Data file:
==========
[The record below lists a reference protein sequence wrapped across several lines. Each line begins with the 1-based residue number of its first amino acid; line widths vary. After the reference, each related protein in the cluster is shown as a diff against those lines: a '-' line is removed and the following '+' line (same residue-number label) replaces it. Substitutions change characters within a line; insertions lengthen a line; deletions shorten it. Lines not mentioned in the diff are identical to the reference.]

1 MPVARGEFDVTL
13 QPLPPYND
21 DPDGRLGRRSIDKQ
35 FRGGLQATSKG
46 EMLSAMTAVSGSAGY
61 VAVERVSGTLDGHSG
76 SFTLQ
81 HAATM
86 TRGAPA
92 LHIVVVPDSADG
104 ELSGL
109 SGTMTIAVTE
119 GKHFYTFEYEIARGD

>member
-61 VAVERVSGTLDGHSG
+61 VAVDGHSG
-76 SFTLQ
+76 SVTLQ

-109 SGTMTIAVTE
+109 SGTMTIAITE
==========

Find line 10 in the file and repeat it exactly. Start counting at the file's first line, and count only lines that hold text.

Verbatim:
86 TRGAPA